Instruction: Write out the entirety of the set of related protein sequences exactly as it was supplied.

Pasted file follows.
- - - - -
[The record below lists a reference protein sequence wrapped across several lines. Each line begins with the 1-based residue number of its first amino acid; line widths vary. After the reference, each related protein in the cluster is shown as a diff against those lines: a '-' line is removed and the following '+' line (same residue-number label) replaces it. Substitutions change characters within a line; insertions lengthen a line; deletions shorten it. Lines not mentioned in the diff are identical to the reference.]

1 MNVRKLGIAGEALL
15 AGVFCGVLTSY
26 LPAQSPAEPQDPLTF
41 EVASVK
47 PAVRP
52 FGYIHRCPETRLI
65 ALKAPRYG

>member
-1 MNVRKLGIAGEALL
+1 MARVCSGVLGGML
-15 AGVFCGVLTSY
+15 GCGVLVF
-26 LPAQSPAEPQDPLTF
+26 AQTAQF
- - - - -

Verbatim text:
[The record below lists a reference protein sequence wrapped across several lines. Each line begins with the 1-based residue number of its first amino acid; line widths vary. After the reference, each related protein in the cluster is shown as a diff against those lines: a '-' line is removed and the following '+' line (same residue-number label) replaces it. Substitutions change characters within a line; insertions lengthen a line; deletions shorten it. Lines not mentioned in the diff are identical to the reference.]

1 MNVRKLGIAGEALL
15 AGVFCGVLTSY
26 LPAQSPAEPQDPLTF
41 EVASVK
47 PAVRP
52 FGYIHRCPETRLI
65 ALKAPRYG

>member
-1 MNVRKLGIAGEALL
+1 MARVCSGVLGGML
-15 AGVFCGVLTSY
+15 GCGVLVF
-26 LPAQSPAEPQDPLTF
+26 AQTAQF